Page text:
Cataract patients with mild Alzheimer’s may reap benefits stretching way further than just restored vision after cataract surgery, a French study has recently found. Researchers at Tenon Hospital in Paris, found that Alzheimer’s patients who had undergone cataract surgery reported an improvement in cognitive ability, mood, sleep patterns and other behaviours.
The study was the very first of its kind. 38 patients with an average age of 85, participated in Dr Girard’s study. They were they diagnosed with Alzheimer’s or just over 85 – if they were just over 85, they probably all had some form of dementia, although not necessarily Alzheimer’s – think we need to be clear what exactly the group had. All of them had a cataract in a least one eye, and each participant was treated using standard cataract surgery and the i implantation of an IOL (an artificial intraocular lens),
The next phase of the research involved a neuropsychologist examining changes in each patient’s brain. What they found was that cognitive status (the ability to coherently understand and respond to one’s surroundings) had improved in 1 out of 4 patients. Depression had also been found to be relieved in many of them, and there was also a noticeable improvement in their sleep patterns. Previous studies have shown that the removal of cataracts helps to restore levels of the sleep-regulating hormone called melatonin.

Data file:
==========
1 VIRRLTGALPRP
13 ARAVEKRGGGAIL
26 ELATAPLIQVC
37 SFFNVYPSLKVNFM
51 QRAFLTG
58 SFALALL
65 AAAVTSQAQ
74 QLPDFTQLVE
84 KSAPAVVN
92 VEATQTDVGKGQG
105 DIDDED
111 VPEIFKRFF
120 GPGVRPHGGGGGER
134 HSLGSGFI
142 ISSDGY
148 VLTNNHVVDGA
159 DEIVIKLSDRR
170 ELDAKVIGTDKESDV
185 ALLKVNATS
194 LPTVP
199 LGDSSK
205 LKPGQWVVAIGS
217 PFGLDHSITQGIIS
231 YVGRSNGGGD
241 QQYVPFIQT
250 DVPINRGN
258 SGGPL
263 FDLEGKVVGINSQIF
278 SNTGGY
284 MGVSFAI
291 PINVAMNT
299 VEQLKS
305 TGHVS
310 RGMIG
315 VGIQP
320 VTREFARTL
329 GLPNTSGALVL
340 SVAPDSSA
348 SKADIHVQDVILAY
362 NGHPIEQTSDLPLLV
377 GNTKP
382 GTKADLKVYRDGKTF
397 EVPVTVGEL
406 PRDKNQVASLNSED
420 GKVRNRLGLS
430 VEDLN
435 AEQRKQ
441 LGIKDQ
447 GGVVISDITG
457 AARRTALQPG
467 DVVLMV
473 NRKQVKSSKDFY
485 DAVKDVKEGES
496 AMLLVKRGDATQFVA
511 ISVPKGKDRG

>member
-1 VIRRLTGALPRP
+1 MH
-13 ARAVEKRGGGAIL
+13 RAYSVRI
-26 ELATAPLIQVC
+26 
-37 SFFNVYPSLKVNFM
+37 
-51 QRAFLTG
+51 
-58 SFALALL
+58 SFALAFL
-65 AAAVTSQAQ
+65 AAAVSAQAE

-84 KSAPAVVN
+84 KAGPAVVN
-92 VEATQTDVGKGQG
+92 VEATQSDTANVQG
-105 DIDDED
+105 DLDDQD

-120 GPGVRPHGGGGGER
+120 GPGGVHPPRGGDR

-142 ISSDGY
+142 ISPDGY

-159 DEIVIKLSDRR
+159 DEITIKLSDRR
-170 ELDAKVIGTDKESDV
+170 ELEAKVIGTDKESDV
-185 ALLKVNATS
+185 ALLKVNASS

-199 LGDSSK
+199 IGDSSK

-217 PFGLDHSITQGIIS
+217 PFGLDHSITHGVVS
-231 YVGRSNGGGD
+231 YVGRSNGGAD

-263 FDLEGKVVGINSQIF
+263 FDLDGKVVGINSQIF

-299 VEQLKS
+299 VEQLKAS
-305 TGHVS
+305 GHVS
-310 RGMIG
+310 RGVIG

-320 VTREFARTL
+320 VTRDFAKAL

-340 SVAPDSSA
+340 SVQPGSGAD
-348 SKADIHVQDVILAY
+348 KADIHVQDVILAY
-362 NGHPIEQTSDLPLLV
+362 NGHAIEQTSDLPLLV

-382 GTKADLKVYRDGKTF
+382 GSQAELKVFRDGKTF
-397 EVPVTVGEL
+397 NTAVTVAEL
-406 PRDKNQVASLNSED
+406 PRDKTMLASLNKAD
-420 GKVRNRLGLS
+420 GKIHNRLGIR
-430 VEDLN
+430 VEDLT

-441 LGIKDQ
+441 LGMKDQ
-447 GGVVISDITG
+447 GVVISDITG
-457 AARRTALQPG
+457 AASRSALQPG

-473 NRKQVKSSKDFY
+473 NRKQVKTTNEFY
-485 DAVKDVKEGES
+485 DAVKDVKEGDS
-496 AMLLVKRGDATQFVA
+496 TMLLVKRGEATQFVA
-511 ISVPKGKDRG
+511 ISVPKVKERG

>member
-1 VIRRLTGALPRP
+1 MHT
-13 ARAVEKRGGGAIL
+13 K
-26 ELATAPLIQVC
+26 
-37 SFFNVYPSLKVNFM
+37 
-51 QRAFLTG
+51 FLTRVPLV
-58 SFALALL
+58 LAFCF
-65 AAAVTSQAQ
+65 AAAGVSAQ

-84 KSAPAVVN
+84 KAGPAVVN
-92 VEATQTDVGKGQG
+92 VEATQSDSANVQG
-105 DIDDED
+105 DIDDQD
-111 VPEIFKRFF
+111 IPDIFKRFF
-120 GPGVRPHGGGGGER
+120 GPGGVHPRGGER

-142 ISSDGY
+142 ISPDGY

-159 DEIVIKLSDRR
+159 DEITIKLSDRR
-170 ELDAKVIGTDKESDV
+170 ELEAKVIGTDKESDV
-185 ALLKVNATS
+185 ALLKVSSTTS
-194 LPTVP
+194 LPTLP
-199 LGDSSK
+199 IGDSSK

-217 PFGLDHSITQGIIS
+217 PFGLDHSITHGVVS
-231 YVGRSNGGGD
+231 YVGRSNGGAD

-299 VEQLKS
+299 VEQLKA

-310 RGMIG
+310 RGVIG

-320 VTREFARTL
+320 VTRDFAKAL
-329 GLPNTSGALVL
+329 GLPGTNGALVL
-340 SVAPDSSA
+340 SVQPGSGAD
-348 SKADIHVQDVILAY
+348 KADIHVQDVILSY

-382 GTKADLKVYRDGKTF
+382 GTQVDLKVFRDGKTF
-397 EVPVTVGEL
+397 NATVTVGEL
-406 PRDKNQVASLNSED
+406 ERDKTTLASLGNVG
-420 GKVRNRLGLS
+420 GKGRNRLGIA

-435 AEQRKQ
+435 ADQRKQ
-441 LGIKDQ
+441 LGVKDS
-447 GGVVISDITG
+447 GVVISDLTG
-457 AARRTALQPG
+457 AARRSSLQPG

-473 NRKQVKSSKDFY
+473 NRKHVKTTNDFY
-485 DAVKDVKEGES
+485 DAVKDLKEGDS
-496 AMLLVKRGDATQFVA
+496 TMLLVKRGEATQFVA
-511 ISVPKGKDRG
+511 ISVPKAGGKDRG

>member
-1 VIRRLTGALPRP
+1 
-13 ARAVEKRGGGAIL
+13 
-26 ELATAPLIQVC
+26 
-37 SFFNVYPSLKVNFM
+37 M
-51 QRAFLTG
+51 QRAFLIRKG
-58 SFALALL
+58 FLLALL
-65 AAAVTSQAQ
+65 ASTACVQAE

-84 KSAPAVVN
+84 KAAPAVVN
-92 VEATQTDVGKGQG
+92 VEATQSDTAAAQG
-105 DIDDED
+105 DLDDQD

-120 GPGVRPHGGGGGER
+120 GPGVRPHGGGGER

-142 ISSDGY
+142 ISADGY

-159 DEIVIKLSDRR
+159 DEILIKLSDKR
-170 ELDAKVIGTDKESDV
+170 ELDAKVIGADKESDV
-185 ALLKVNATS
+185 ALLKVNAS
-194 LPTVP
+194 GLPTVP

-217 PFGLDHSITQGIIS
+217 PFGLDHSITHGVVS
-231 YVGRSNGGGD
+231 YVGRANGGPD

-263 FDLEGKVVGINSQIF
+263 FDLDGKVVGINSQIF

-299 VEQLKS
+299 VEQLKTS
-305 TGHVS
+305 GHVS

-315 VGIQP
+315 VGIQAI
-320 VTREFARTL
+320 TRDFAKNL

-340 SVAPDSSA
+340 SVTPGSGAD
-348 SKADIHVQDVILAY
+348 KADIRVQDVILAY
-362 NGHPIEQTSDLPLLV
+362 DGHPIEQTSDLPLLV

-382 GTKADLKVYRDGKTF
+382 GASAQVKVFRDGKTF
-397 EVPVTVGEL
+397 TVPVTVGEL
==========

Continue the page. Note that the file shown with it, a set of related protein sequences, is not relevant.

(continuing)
While the benefits of cataract surgery are widely known, this study proves the highly empirical, yet unpredictable nature of medical science. These ground breaking results have opened up a significant gateway to help improve the quality of life for Alzheimer’s patients and their families.